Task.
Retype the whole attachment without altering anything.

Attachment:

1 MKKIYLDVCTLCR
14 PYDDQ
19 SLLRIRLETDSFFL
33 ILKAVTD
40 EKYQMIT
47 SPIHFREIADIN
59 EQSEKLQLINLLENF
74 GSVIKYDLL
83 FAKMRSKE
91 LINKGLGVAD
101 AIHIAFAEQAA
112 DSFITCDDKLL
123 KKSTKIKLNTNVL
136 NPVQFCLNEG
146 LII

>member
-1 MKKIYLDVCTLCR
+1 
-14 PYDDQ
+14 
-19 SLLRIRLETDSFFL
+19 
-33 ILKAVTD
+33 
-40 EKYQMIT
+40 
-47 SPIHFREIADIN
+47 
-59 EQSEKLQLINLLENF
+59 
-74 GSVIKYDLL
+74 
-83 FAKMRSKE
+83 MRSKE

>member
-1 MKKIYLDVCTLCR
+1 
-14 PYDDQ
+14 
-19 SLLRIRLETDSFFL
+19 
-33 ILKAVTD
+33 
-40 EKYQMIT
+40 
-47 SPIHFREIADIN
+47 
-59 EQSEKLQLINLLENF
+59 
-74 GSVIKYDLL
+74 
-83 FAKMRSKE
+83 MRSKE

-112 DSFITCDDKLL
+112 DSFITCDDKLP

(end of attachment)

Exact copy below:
1 MKKIYLDVCTLCR
14 PYDDQ
19 SLLRIRLETDSFFL
33 ILKAVTD
40 EKYQMIT
47 SPIHFREIADIN
59 EQSEKLQLINLLENF
74 GSVIKYDLL
83 FAKMRSKE
91 LINKGLGVAD
101 AIHIAFAEQAA
112 DSFITCDDKLL
123 KKSTKIKLNTNVL
136 NPVQFCLNEG
146 LII

>member
-1 MKKIYLDVCTLCR
+1 
-14 PYDDQ
+14 
-19 SLLRIRLETDSFFL
+19 
-33 ILKAVTD
+33 
-40 EKYQMIT
+40 
-47 SPIHFREIADIN
+47 
-59 EQSEKLQLINLLENF
+59 
-74 GSVIKYDLL
+74 
-83 FAKMRSKE
+83 MRSKE

>member
-1 MKKIYLDVCTLCR
+1 
-14 PYDDQ
+14 
-19 SLLRIRLETDSFFL
+19 
-33 ILKAVTD
+33 
-40 EKYQMIT
+40 
-47 SPIHFREIADIN
+47 
-59 EQSEKLQLINLLENF
+59 
-74 GSVIKYDLL
+74 
-83 FAKMRSKE
+83 MRSKE

-112 DSFITCDDKLL
+112 DSFITCDDKLP